‘Accidental Citizens:’ How To Comply With U.S. Tax Laws When You Don’t Live in the U.S.
April 8, 2021
If you are an American citizen living abroad, the Internal Revenue Service wants to tax you.
This is true no matter how tenuous or limited your connection to life in the United States is: If you are an American citizen and you have income coming in, the IRS expects you to file a tax return to check if you need to pay taxes on that income, from whatever source.
The issue isn’t limited to just income taxes: Depending on your circumstances, you may also have to file gift tax and estate tax returns, you will need to disclose any businesses you have a percentage of ownership outside of the United States, plus your bank and investment accounts.
The United States is one of the few nations that taxes income its citizens earn entirely abroad. And this can cause headaches for U.S. citizens living outside its borders – even if you have no ties to the United States whatsoever, other than being born here.
The Dilemma of ‘Accidental Citizens’
The term “Accidental Citizen” refers to those who are U.S. citizens from birth. They may have been born in the U.S. and moved away as a child or were born outside the U.S. but received their U.S. citizenship status via a U.S. citizen parent. In many cases, they are not even aware that they are a U.S. citizen.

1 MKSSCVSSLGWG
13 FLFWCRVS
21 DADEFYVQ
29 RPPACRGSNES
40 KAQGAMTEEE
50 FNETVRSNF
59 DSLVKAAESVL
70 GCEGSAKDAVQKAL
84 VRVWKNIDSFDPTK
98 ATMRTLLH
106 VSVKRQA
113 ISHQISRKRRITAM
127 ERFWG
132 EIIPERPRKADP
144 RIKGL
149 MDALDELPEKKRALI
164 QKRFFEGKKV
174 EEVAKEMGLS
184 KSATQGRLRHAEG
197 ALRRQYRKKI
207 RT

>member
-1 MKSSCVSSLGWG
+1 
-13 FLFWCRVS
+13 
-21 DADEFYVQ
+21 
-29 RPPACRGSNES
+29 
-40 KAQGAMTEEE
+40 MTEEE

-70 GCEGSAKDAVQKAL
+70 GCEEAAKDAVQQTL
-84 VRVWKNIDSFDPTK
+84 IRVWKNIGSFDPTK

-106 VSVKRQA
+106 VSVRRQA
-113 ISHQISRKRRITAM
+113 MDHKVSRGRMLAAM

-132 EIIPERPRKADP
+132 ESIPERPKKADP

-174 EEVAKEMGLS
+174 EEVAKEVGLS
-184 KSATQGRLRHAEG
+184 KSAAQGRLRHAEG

In any case, if you are a citizen, the IRS expects you to file a tax return and check if any tax is due on income you earned entirely outside the U.S. – a requirement that catches many such accidental citizens by surprise. Their U.S. citizenship can cause other headaches, too. For example, if you list your birthplace as the United States on any financial documents abroad, the financial institution (banks) may ask you for your Social Security Number. Which you probably don’t have if you moved away from the U.S. as a child.
In some cases, banks outside the United States won’t even open an account at all, or they will make it very difficult for you because they don’t want to deal with the reporting requirements under the Foreign Account Compliance Act (FATCA). This law requires foreign banks and other financial institutions to report the balances and transactions of all accounts opened by U.S. citizens.
Congress originally passed the law to crack down on wealthy Americans attempting to evade U.S. taxes abroad. But FATCA has become a major headache for many ordinary people with American citizenship who are just trying to get on with their lives as ex-pats living in a foreign country.
What to do
- Get a Social Security Number or Tax ID number.If you don’t have a Social Security number or tax identification number, the first thing you should do is apply for one.In practice, this is easier said than done; You’ll need to show up to a U.S. embassy or consulate with your birth certificate, and also a host of other documents to prove you have been living outside the U.S. for a long period of time. Check your consulate for details.If you don’t have your U.S. birth certificate, you’ll need to get one. In many cases, this involves paying a notary public to go to the county clerk’s office in the city of your birth to obtain a raised seal certificate.